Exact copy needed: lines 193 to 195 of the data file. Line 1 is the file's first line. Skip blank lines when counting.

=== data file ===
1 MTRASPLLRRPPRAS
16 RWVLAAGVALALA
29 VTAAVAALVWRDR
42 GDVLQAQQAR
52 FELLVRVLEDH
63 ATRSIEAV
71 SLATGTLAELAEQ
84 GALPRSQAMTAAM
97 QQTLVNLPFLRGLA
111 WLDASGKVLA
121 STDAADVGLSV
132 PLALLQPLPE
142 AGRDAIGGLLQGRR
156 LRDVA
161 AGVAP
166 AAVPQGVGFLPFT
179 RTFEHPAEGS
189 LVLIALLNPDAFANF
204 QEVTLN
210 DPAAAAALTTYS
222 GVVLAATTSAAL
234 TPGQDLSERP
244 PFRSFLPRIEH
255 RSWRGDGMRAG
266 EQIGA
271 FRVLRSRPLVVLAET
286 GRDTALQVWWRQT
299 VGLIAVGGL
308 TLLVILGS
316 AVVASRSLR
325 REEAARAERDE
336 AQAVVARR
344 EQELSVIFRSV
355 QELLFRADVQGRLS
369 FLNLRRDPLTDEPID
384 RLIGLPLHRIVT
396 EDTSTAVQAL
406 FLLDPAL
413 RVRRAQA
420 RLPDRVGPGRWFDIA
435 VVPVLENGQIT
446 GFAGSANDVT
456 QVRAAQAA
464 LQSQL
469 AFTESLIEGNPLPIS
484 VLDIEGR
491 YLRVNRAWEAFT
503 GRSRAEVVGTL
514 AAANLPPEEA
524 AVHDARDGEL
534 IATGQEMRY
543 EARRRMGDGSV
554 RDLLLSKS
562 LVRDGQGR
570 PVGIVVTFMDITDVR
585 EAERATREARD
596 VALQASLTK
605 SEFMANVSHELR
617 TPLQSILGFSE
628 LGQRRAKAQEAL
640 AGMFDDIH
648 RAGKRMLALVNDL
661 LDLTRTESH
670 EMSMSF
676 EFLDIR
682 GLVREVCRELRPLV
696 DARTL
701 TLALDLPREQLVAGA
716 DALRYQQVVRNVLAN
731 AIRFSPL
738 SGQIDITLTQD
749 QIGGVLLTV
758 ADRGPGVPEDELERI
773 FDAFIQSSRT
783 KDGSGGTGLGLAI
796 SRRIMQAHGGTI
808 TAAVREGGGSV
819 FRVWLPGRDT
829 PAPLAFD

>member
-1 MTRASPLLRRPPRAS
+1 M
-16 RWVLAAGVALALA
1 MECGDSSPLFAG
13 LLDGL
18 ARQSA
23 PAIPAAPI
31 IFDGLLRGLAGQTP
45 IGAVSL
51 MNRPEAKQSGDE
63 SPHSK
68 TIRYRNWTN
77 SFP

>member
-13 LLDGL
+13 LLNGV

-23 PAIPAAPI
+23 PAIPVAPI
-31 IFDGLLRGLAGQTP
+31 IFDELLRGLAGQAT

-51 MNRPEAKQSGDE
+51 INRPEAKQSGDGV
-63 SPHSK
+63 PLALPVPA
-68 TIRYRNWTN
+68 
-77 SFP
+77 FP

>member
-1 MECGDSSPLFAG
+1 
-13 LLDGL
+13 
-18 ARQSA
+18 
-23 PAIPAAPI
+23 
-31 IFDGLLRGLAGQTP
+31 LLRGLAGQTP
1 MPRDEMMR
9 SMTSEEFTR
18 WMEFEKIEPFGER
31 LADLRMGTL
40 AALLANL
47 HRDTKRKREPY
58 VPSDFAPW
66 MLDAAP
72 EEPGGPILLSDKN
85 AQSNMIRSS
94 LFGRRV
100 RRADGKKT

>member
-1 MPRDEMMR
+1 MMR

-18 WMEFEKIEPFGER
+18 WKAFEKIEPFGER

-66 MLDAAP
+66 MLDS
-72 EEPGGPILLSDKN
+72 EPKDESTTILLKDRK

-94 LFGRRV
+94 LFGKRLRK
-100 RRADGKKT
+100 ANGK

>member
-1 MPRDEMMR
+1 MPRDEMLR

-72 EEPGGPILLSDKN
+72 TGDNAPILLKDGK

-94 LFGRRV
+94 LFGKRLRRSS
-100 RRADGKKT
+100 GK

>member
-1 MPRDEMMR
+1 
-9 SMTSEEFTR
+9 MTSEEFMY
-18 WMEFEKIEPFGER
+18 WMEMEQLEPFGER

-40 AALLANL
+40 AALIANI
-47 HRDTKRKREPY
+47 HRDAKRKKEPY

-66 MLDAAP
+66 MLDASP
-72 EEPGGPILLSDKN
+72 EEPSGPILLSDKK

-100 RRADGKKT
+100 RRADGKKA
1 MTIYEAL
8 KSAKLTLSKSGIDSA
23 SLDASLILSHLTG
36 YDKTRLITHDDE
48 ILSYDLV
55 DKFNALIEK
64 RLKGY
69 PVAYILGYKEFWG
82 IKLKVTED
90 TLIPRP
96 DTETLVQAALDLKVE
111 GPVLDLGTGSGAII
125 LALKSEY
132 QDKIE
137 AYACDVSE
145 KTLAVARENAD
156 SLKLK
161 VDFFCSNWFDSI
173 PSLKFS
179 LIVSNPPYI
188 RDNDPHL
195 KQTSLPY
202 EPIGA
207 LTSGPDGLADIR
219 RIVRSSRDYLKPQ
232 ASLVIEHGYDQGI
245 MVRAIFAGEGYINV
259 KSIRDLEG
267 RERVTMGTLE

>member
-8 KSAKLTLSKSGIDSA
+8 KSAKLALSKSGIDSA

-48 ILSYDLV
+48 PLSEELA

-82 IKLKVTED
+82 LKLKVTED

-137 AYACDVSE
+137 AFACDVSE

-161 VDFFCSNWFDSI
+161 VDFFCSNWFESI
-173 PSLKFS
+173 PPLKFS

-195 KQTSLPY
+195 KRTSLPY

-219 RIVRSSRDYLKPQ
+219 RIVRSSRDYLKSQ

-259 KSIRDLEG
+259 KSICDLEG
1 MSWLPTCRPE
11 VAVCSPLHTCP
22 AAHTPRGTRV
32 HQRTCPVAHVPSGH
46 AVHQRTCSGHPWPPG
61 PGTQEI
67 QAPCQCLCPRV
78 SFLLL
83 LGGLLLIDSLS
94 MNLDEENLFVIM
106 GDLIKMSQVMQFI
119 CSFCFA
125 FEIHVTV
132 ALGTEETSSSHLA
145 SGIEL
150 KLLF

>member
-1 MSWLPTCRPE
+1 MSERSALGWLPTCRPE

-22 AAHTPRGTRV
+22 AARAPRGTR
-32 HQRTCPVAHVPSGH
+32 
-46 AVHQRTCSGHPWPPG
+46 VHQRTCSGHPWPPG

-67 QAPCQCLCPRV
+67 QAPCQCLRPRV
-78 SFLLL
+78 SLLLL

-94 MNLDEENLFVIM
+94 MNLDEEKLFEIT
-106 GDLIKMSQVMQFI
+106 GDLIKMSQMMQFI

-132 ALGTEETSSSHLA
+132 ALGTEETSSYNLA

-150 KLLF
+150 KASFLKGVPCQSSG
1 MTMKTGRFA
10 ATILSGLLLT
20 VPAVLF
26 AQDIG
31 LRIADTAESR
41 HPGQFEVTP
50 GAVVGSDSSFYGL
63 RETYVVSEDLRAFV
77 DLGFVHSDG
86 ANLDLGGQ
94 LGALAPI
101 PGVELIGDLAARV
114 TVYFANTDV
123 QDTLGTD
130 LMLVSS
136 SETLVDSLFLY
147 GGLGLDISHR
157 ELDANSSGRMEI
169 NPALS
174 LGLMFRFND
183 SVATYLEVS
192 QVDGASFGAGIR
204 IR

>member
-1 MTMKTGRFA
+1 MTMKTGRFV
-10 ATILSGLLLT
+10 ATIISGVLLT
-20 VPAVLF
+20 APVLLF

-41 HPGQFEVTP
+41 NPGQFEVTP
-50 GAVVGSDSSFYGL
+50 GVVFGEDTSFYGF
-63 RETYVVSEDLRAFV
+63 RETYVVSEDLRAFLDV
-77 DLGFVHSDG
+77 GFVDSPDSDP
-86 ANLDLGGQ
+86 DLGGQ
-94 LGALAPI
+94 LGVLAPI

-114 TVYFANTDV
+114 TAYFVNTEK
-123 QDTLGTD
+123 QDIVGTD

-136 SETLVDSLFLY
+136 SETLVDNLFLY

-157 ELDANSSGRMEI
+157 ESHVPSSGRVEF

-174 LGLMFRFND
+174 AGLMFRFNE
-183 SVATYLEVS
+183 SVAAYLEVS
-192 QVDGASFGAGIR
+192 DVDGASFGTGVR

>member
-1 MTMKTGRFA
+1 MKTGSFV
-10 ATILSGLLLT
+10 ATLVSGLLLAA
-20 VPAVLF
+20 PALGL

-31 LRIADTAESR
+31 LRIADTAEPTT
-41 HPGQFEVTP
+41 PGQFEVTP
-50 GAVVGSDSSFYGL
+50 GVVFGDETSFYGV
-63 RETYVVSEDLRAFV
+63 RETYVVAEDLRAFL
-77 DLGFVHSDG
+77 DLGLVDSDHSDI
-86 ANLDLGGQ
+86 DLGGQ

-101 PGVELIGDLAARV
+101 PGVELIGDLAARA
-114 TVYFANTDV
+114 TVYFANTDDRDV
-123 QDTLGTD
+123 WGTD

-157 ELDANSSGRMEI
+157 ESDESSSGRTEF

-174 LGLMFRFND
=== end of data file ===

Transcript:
202 EPIGA
207 LTSGPDGLADIR
219 RIVRSSRDYLKPQ